In “Birds of Greater Cleveland, Pittsburgh and Buffalo” the Cleveland ornithologist Marc Parnell offers “a new method for the identification of birds”. If you can spot even one species of bird, such as a cardinal, and see a bird that you cannot identify, compare it to the bird you know. It’s the “birding by comparison” approach.
The guide contains 135 species, sorted by size from very, very large to very small (there are no very, very small birds). Each is accompanied by two or more color photos and information on habitat, behavior and migration. If you are interested in attracting birds to your food, learn what they like to eat and what type of food they use.
In addition to size (a tundra swan is very, very large), each bird is given a frequency rating, or the probability of seeing a bird in an average year (tundra swan is given a 1, the lowest frequency) and a bar chart showing the months with the best chance of a sighting (November to March). In contrast, a European star listed in the Medium category has a frequency rating of 5 and maximum visibility all year round.
Birds of Greater Cleveland, Pittsburgh, and Buffalo (302 pages, softcover) is priced at $ 14.95 from thebirdingpro.com, which includes about 40 other field guides for cities, states, and one for Ontario. It’s not pocket-sized, but it fits nicely in a backpack.
“The Common Angler”
If bird watching is not to your liking, fishing might be a spring activity. In the 42 elegant essays of “The Common Angler: A Festival of Fishing”, Jack Wollitz from Poland, Ohio, looks at the relationship between people, water and fish.
“This book is for those who are enthusiastic about things,” writes Wollitz.
In his case, the passion is about fishing, but those who live with a passion for distraction can know themselves.
Wollitz begins with small excursions with his father and uncle, on bass and bluegill with worms from his garden and remembers small moments with friends and solo. A beautiful story is about the author and his wife, who watch an adult bald eagle dive for a fish and emerge empty. They thought it had missed its prey, but then saw a juvenile eagle following and discovered that the adult had given a fishing lesson.
Most of the fishing described is catch and release, although there are descriptions of tournament fishing, some for charity and some with high cash prizes. Sometimes the goal is bass, but steelhead trout, muskies and bluegill. Wollitz disagrees with the argument that some fish are more respectable than others, since one man’s weed is another man’s flower.
Fishing is a profession that can keep normal during a pandemic, be it in the sea, lake or river. Wollitz ponders: “If I didn’t fish, I would probably still go to the water,” maybe to swim or kayak. There are photos of smiling men (and a little girl, Wollitz’s daughter) swinging fish, an appeal for environmental protection and several references to Izaak Walton’s “The Compleat Angler” from 1653.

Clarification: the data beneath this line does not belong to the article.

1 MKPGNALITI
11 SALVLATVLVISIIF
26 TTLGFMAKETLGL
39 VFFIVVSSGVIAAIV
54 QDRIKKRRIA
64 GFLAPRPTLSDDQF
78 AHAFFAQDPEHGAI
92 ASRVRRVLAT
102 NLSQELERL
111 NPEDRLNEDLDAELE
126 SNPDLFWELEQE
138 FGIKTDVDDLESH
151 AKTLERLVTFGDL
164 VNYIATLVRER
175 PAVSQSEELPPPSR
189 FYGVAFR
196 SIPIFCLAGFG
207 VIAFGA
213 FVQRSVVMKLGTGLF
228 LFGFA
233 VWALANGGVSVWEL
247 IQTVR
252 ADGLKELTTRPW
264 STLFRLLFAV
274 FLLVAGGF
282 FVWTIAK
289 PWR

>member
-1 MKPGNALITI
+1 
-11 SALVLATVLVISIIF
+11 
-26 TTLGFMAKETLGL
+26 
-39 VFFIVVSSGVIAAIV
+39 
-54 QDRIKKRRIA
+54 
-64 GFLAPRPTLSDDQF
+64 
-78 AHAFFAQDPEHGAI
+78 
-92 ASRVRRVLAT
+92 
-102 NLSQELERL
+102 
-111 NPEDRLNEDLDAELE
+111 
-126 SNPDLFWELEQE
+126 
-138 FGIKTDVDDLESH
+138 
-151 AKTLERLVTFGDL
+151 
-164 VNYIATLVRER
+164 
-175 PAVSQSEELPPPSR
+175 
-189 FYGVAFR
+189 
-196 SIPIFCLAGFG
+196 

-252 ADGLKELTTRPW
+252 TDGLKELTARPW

The Common Angler (160 pages, softcover) is priced at $ 13.99 from Fayetteville Mafia Press. Jack Wollitz is a graduate of Youngstown State University and has worked as a newspaper reporter and columnist.
Loganberry Books: Penny Casselman speaks about her breast cancer diagnosis and treatment in “How do I get a free boob job?” In a Zoom event on Sunday at 1:00 pm. Go to loganberrybooks.com.
Literary Cleveland: Cleveland writer Laura Maylene Walter, whose debut novel “Body of Stars” was published on March 16, talks to former publishing director Brandi Larsen about the publishing process in a Zoom event on Sunday from 7pm to 8.30pm. Register at litcleveland.org.
Medina County Public Library: The author and blogger (“Modern Mrs. Darcy”) Anne Bogel speaks in a zoom presentation from 6:30 to 7:30 on Monday. Register at medina.lib.oh.us.
Cuyahoga County Public Library: Jodi Picoult (“Small Big Things”) and Nancy Johnson (“The Nicest Lie”) will be discussing “Fiction and racing in America” in a zoom event on Monday from 7 to 8 pm. On Thursday from 7pm to 8pm, Steve Maloney will speak about “Take Me Home Huey: Honoring American Heroes through Art”, a narrative image about his sculpture in honor of Vietnam veterans. Register at cuyahogalibrary.org.
Hudson Library & Historical Society: Alessio Fasano, co-author (with Susie Flaherty) of “Gut Feelings: The Microbiome and Our Mouth”, will speak about beneficial microorganisms in a zoom event on Monday at 7 pm. On Tuesday at 7 pm, Philip Zeliko will speak about “The road with less traffic: The secret battle for the end of the First World War, 1916-1917”. On Thursday at 7pm Michael Kinch will speak on “Between Hope and Fear: A History of Vaccines and Human Immunity. ”Register at hudsonlibrary.org.
Mac’s back: Brandy Schillace, author of “Mr. Humble and Dr. Butcher: A monkey head, the Pope’s neuroscientist and the search for the transplant of the soul, ”said journalist Christopher Johnston on Wednesday at 7 pm in a Zoom event about science and ethics. Go to macsbacks.com.
Akron-Summit County Public Library: De-de Mulligan will speak at a Zoom event on Thursday from 3 to 5 pm about her novel “Safety in Numbers” about a manager who discovers financial problems in her company. Register at akronlibrary.org.
Learned Owl Book Shop (204 N. Main St., Hudson): Jordan Podojil talks about women entrepreneurs and their book “The Female Founding Edit: A Pop of Startup Culture” on Saturday from 1pm to 3pm.
Email information about books of local interest and event notifications to BeaconBookTalk@gmail.com at least two weeks in advance.